The answer to that question will depend on the reason you are stretching. The main reason we stretch is to lengthen a muscle and thus increase range of movement (ROM), but a muscle can become tight or shortened for a number of reasons. Once you discover why you need to stretch, then you can work out how long and what type of stretching you should be doing.
Why are you stretching?
Are your muscles shortened due to habitual postural positioning (such as sitting for long periods) or scar tissue from surgery or an injury; are your muscles tight due to spasm or contractures. Or are you stretching as a warm up or cool down for a particular sport?
Types of Stretches
Generally there are three types of stretches static, dynamic and pre-contraction stretching.
- Static is the most common type of stretching where you hold a position for a set amount of time.
- Dynamic stretching is active and generally involves taking a limb to end of range multiple times.
- Pre-contraction stretching involves a type of muscle contraction prior to relaxing the muscle. There are a number of techniques for this. Some of these techniques include Contract Relax, post-isometric relaxation (PIR), and muscle energy techniques.
Which stretch is for me?
General Exercise Program
- STATIC stretching for 15-30sec, 2-4 reps at least 2-3 times per week.
- Older adults – there is some evidence to suggest that longer holds of 60sec are required for changes.
Note: Stretching the muscle can reduce the tension that it can exert and therefore may decreased overall strength and possibly performance.
Warm up for Sport
- STATIC stretching is more beneficial for those sports that require flexibility.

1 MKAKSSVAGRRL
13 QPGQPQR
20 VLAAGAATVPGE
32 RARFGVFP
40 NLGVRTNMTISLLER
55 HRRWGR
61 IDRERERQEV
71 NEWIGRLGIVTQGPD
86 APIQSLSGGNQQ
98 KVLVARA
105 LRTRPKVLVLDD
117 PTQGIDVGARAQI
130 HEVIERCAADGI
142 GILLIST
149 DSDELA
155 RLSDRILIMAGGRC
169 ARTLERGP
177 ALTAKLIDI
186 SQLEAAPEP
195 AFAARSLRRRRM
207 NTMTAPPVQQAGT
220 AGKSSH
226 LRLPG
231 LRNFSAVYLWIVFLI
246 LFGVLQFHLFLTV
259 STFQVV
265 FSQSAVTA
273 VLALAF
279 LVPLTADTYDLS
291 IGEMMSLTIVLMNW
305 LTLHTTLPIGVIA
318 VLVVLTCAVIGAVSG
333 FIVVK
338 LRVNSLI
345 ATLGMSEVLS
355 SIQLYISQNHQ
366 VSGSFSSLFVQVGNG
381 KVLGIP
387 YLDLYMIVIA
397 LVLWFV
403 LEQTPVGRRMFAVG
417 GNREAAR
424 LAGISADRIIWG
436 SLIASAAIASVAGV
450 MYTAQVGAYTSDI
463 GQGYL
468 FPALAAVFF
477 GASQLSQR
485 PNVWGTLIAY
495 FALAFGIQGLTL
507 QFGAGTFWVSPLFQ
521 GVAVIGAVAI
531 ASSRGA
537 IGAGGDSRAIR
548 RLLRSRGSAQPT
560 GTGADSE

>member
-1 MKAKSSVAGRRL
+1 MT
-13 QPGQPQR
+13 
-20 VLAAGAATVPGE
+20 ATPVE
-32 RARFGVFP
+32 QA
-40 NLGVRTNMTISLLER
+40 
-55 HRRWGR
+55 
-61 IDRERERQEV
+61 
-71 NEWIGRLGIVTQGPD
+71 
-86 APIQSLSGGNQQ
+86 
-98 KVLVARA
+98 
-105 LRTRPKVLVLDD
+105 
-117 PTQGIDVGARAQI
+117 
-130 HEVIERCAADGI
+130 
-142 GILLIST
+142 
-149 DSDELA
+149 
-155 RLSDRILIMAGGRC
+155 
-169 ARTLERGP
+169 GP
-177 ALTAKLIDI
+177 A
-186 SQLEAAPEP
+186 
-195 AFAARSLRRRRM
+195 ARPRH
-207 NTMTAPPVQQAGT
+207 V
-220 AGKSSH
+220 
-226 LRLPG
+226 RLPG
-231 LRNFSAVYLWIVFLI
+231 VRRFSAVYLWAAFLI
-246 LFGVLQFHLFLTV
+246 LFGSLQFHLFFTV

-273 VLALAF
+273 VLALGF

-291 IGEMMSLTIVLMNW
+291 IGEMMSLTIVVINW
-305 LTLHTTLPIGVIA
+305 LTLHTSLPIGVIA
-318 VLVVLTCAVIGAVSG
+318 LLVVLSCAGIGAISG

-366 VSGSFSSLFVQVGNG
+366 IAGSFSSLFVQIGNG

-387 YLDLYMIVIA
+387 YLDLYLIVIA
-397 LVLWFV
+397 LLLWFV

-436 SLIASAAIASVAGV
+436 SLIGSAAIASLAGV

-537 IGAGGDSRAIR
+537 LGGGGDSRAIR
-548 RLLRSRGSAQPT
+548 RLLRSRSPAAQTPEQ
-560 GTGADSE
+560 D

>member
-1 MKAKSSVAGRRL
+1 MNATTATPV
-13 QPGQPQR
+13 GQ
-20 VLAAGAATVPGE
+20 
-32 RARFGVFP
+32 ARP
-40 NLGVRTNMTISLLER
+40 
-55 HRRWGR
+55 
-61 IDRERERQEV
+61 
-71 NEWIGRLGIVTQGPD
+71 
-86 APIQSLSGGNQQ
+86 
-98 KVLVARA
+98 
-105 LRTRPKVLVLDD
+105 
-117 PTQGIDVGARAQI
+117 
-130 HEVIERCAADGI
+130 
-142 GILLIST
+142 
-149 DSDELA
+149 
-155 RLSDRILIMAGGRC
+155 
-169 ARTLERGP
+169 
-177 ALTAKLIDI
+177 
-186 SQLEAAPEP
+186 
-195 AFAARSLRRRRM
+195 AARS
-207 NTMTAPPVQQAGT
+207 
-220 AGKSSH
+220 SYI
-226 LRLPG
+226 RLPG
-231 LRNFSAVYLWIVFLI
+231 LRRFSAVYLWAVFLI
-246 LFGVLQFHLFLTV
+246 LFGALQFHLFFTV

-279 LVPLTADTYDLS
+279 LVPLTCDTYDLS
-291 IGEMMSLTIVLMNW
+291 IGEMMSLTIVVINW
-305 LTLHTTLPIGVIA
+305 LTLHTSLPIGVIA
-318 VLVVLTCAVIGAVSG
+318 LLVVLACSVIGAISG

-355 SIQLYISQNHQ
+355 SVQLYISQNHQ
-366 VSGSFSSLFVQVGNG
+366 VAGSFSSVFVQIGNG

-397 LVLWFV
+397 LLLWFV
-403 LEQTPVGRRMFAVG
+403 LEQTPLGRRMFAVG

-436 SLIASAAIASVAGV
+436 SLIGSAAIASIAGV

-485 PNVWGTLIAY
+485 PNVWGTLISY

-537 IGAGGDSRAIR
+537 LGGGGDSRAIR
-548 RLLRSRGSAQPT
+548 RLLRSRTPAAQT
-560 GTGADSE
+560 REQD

- DYNAMIC stretching has been shown to increased AROM and have no lose in strength or performance.
- A Muscles strains responds better to STATIC stretching
- Recovering from an Orthopedic surgery such as total knee replacement will respond to any type of stretching is beneficial.
- People with chronic muscle pain can see an increase in tolerance to stretching in 3 weeks and a decrease in trigger point pain using the PIR technique
- Contractures – there is no evidence that stretching improves contractures.
- Neurological patients – stretching on its own has no benefit for neurological conditions.
Overall stretching will increase your ROM, regardless of the technique. You need to think carefully about why you are stretching and what you are aiming to achieve through stretching. Talking with your physiotherapist can help you optimise your stretching program for your specific issue.
Book an appointment:
Feel like your current stretch program isn’t working for you? Book in for your treatment now with one of our team by calling (07) 3398 9556. Read more about our team here.